Northern Wilds Magazine
Along the Shore

Solstice traditions carry forward from ancient times

We are in the time of year when many folks leave for work in the dark and come home in the dark. During December, the sun is above the horizon for less than nine hours each day. Daylight continues to decrease until Dec. 21, the shortest day of the year in the Northern Hemisphere and known as the Winter Solstice.

The phenomenon occurs because Earth is tilted on an axis in relationship to the sun, around which it rotates in an annual cycle. The point in that rotation when the Northern Hemisphere reaches its shortest day is the longest day in the Southern Hemisphere. The reverse occurs during the Summer Solstice in June. Due to the tilt of the Earth, the further north you travel, the greater length of winter darkness. Perhaps that is why northern cultures have celebrated Winter Solstice for thousands of years. The best known ancient celebration was at England’s Stonehenge, where huge standing stones are aligned with the position of the Winter Solstice sunset. Scholars consider Christmas, Dec. 25, to have been set at that date to co-opt pagan solstice festivals. While scholars don’t agree on when the Christ Child was born, they do agree that it almost certainly was not in December, because shepherds would not have been tending their flocks in the fields at that time of year.

While the pagan festivals associated with northern Europe and ancient Rome are best known, the celestial event also is celebrated by people in North America, Asia and the Middle East. In the southwestern U.S., the Zuni perform dances and ceremonies and feast to celebrate the harvest during Shalako. The Chinese and East Asians gather as families for the Dongzhi Festival to make and eat traditional foods, such as glutinous rice balls, and enjoy time together. Iranian friends and families gather on the longest night of the year to eat fruits and nuts, and read poetry to observe a festival called Shab-e Yalda.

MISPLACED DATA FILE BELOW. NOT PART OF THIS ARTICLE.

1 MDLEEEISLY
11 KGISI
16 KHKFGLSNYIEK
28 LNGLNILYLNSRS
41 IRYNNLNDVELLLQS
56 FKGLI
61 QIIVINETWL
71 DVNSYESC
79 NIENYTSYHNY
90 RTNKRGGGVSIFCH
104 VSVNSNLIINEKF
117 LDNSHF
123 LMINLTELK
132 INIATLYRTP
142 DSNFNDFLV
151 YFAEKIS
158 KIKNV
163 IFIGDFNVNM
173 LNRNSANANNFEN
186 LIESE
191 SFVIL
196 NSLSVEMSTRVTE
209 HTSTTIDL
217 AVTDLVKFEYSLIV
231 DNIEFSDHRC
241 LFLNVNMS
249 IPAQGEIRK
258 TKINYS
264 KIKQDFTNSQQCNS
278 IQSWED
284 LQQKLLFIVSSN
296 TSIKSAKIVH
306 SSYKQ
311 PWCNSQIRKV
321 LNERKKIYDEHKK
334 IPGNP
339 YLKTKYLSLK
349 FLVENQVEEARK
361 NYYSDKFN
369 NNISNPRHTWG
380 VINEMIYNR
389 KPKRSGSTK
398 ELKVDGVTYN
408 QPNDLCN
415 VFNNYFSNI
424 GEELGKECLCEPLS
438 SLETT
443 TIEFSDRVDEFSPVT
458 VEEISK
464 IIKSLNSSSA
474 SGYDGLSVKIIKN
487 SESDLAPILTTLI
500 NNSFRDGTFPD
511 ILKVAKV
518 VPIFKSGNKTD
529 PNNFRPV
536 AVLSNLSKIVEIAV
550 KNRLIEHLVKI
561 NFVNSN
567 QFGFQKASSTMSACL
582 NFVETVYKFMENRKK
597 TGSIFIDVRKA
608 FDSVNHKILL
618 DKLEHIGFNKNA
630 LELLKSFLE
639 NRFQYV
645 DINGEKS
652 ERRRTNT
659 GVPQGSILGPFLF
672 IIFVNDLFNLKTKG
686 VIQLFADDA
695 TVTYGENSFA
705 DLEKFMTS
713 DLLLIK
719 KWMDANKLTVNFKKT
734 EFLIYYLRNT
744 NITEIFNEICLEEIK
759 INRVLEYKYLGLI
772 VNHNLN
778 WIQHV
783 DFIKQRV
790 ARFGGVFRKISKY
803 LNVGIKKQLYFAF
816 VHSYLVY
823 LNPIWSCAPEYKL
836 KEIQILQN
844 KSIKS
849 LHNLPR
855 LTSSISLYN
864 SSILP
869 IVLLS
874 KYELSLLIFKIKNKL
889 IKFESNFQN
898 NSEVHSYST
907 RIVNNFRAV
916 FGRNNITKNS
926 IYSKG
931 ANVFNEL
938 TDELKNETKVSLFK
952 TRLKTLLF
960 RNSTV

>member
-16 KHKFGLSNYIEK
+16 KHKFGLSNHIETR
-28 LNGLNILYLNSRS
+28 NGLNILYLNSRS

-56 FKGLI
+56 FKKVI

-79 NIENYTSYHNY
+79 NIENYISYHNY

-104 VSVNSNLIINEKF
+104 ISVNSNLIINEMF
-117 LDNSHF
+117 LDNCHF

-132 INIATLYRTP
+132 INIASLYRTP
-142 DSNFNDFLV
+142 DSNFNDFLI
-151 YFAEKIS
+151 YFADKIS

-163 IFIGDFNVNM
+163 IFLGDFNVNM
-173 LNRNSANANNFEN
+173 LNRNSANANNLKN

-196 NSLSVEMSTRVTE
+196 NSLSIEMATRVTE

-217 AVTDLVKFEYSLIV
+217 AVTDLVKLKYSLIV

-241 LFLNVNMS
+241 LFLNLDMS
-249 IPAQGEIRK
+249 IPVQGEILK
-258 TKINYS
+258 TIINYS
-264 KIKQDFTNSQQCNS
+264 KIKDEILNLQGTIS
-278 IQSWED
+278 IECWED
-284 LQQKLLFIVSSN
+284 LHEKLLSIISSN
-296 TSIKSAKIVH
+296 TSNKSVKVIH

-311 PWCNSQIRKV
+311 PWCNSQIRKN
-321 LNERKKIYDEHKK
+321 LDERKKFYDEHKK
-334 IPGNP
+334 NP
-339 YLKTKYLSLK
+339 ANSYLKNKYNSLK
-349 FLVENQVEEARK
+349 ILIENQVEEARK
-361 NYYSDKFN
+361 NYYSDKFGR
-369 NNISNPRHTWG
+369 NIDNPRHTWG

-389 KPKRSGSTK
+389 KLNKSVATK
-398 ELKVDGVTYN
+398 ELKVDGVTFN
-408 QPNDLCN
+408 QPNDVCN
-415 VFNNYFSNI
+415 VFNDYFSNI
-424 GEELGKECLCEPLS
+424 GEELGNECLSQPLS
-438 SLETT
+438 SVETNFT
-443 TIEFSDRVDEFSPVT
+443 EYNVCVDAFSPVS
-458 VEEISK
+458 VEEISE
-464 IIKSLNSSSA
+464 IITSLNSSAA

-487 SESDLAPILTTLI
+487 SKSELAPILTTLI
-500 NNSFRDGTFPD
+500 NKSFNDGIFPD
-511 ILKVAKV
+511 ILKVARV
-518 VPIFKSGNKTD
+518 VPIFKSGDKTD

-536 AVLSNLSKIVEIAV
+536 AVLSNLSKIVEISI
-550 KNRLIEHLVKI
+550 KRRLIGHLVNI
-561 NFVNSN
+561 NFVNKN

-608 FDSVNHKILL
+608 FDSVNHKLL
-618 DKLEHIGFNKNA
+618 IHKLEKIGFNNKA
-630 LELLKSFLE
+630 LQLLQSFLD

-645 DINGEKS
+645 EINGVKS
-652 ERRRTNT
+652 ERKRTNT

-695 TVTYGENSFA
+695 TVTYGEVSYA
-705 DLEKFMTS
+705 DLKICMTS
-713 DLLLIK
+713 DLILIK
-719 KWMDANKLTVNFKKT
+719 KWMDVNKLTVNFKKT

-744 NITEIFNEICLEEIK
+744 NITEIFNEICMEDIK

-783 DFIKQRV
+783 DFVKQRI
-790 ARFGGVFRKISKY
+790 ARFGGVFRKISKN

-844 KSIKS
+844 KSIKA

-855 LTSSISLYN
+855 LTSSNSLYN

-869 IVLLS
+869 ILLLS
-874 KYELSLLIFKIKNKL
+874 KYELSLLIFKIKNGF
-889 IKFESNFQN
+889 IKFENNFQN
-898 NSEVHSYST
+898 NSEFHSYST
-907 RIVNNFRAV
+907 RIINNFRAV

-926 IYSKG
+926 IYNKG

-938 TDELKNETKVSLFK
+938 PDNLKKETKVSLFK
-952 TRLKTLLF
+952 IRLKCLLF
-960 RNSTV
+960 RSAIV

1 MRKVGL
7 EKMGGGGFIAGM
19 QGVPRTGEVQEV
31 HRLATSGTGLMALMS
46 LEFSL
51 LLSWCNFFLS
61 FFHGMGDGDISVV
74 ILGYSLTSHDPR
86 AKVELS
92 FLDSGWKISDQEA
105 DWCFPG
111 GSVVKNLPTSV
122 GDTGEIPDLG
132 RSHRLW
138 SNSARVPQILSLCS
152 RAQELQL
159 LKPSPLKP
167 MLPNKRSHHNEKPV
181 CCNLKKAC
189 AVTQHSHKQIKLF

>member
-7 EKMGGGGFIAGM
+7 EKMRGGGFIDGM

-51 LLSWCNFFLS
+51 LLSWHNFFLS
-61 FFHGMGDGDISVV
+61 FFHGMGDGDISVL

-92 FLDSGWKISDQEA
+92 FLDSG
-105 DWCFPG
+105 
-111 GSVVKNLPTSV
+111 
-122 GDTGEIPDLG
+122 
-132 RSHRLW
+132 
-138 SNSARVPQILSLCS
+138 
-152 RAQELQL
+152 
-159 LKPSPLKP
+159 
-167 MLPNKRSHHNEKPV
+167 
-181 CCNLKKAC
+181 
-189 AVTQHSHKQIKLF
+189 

The ancient rituals of northern Europe and Rome remain recognizable in today’s modern America. The Romans had a religious observance for the god Saturn called Saturnalia, which included gift giving, a feast for slaves, drunkenness and sacrifice. Pagan peoples of Scandinavia and Germany had a 12-day midwinter celebration called Yule or Jul, from which were derived modern traditions such as Christmas trees and wreaths, as well as the burning of the Yule log. They believed the sun stood still for 12 days at midwinter. From the ancient Druids of Gaul and Britain comes the tradition of mistletoe as a symbol of fertility, which is why people today stand beneath a cluster of it and kiss.

One constant of all winter solstice celebrations, including Christmas and Hanukkah, is the incorporation of fire and, in modern time, electric light. Since early celebrations, based on the solstice change in the length of daylight, observed the death and rebirth of the sun, light in the dark was, and remains, a powerful symbol. And today, the many lights of a Christmas tree evoke holiday cheer. More recently, some communities and organizations have begun celebrating the solstice with gatherings around a bonfire.

However you choose to observe the solstice, there is a common truth: this is a time for families and friends to meet and enjoy one another’s company.

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